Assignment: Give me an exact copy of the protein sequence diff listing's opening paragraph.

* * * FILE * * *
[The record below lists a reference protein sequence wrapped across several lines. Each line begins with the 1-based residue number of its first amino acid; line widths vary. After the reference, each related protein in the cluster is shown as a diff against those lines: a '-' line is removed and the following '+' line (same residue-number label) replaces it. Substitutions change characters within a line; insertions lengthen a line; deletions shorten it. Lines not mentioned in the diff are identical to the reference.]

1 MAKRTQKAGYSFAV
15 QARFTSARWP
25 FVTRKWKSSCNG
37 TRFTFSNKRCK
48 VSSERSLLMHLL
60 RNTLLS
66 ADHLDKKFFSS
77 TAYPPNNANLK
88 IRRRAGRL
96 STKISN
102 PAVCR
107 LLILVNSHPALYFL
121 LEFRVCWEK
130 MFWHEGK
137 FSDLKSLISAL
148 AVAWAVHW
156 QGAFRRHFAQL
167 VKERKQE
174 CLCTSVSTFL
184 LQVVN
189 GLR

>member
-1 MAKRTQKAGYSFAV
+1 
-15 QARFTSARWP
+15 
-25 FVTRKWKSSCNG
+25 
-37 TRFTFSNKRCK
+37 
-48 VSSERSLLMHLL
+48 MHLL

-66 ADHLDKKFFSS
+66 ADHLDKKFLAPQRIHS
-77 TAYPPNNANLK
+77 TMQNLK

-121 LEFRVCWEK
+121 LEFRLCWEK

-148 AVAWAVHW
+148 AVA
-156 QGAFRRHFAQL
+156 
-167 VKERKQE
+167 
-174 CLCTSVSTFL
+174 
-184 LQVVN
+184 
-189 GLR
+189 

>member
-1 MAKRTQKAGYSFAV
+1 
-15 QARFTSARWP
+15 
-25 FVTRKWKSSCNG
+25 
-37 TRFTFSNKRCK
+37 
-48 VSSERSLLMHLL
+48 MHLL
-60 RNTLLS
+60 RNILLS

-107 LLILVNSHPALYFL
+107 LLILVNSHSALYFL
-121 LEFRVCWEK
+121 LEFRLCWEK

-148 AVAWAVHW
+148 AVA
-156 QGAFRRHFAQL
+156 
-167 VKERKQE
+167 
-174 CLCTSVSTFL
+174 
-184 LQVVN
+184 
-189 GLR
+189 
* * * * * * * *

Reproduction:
[The record below lists a reference protein sequence wrapped across several lines. Each line begins with the 1-based residue number of its first amino acid; line widths vary. After the reference, each related protein in the cluster is shown as a diff against those lines: a '-' line is removed and the following '+' line (same residue-number label) replaces it. Substitutions change characters within a line; insertions lengthen a line; deletions shorten it. Lines not mentioned in the diff are identical to the reference.]